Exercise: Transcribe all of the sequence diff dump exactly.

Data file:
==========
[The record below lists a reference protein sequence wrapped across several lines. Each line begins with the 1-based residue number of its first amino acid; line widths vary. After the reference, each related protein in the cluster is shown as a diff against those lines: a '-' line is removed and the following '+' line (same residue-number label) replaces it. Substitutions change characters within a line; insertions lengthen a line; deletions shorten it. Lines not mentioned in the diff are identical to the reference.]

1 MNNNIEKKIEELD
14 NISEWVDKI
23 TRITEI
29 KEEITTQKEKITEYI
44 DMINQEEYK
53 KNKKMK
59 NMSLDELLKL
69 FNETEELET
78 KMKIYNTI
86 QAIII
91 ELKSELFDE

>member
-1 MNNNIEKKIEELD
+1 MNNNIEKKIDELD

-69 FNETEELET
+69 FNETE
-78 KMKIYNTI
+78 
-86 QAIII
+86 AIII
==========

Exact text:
[The record below lists a reference protein sequence wrapped across several lines. Each line begins with the 1-based residue number of its first amino acid; line widths vary. After the reference, each related protein in the cluster is shown as a diff against those lines: a '-' line is removed and the following '+' line (same residue-number label) replaces it. Substitutions change characters within a line; insertions lengthen a line; deletions shorten it. Lines not mentioned in the diff are identical to the reference.]

1 MNNNIEKKIEELD
14 NISEWVDKI
23 TRITEI
29 KEEITTQKEKITEYI
44 DMINQEEYK
53 KNKKMK
59 NMSLDELLKL
69 FNETEELET
78 KMKIYNTI
86 QAIII
91 ELKSELFDE

>member
-1 MNNNIEKKIEELD
+1 MNNNIEKKIDELD

-69 FNETEELET
+69 FNETE
-78 KMKIYNTI
+78 
-86 QAIII
+86 AIII